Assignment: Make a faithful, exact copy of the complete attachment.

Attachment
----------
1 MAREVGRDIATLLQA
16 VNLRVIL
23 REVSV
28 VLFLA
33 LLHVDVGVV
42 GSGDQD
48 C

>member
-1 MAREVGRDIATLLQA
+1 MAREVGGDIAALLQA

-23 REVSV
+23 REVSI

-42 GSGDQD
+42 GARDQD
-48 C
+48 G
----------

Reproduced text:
1 MAREVGRDIATLLQA
16 VNLRVIL
23 REVSV
28 VLFLA
33 LLHVDVGVV
42 GSGDQD
48 C

>member
-1 MAREVGRDIATLLQA
+1 MAREVGGDIAALLQA

-23 REVSV
+23 REVSI

-42 GSGDQD
+42 GARDQD
-48 C
+48 G